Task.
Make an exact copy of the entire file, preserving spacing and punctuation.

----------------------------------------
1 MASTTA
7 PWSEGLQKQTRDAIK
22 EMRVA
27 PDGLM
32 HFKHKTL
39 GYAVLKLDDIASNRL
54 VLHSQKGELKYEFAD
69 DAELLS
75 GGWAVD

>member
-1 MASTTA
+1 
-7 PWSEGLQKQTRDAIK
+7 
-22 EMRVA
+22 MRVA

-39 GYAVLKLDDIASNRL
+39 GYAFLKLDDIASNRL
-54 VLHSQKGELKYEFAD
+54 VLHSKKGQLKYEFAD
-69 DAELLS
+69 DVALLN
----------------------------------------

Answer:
1 MASTTA
7 PWSEGLQKQTRDAIK
22 EMRVA
27 PDGLM
32 HFKHKTL
39 GYAVLKLDDIASNRL
54 VLHSQKGELKYEFAD
69 DAELLS
75 GGWAVD

>member
-1 MASTTA
+1 
-7 PWSEGLQKQTRDAIK
+7 
-22 EMRVA
+22 MRVA

-39 GYAVLKLDDIASNRL
+39 GYAFLKLDDIASNRL
-54 VLHSQKGELKYEFAD
+54 VLHSKKGQLKYEFAD
-69 DAELLS
+69 DVALLN